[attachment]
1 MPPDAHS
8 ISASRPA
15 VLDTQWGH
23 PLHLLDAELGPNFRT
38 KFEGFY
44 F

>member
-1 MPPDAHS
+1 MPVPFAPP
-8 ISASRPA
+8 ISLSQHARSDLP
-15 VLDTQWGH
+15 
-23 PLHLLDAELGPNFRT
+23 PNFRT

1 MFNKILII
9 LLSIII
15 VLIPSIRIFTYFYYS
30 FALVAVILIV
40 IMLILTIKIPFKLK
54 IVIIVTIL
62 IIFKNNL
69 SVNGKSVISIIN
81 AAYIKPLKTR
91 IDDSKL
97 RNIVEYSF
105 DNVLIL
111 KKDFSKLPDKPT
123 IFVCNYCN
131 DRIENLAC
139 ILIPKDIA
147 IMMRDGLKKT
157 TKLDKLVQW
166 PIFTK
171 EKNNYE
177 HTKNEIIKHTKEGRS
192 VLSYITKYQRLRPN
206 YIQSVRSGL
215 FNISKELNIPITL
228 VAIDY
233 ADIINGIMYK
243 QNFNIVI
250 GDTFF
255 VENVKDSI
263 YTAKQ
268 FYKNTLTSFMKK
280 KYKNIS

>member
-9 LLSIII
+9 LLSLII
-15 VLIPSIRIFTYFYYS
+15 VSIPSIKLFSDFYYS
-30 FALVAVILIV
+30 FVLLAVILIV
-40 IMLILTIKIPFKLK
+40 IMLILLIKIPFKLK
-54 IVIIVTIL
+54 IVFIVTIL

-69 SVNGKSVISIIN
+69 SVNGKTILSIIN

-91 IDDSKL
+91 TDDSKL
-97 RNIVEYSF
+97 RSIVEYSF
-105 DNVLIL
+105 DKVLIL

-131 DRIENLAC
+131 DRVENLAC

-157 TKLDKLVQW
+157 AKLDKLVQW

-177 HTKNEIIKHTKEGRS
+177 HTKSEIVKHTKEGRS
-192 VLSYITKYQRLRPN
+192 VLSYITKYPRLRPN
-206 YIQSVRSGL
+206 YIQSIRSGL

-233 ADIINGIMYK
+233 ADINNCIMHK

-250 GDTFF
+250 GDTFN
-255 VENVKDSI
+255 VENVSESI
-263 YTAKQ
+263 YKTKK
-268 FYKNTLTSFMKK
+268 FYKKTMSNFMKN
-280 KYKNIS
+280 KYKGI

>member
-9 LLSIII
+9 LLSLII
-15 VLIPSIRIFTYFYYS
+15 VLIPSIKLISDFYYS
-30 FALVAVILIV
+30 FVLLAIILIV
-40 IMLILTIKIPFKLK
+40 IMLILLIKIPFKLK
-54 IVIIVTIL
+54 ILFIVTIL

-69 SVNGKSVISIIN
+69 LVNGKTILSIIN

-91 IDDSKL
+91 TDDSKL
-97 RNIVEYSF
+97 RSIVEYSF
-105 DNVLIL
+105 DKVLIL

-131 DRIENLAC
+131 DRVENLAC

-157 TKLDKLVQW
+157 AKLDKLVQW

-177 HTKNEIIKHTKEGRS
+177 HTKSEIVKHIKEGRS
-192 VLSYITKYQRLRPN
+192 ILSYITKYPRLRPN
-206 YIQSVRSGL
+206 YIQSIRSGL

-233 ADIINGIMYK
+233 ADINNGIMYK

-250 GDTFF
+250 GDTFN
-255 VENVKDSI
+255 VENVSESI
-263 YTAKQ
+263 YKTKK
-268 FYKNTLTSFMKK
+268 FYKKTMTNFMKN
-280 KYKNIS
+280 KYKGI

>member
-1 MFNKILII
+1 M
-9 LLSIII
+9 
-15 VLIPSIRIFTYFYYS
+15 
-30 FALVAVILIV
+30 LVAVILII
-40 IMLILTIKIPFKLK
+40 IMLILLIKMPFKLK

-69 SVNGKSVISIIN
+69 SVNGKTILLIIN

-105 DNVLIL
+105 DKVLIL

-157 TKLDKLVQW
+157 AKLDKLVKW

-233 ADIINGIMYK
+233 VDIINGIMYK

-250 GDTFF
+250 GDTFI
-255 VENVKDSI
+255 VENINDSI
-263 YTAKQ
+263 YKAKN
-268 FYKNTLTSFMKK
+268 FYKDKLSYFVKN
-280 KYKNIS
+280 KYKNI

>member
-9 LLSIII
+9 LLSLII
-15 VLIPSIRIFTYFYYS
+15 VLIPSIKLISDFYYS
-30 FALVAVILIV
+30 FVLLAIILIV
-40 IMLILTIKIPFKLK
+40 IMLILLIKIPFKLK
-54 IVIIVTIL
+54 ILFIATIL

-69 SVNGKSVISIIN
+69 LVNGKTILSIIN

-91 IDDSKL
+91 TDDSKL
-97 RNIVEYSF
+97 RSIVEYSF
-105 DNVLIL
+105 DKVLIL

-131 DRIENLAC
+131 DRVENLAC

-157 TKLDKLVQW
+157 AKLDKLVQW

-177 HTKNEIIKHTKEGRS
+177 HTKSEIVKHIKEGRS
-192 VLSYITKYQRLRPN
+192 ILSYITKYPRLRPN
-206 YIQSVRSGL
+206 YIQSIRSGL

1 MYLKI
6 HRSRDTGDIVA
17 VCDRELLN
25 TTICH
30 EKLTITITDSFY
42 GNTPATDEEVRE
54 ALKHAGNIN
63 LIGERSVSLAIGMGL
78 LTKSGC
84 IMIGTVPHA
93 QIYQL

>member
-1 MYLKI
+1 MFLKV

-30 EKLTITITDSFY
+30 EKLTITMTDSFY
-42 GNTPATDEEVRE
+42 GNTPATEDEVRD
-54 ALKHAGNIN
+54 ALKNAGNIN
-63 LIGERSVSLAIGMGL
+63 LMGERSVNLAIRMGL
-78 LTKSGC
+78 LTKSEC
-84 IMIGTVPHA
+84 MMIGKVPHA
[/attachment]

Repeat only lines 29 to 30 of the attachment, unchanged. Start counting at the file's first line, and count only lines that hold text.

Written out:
123 IFVCNYCN
131 DRIENLAC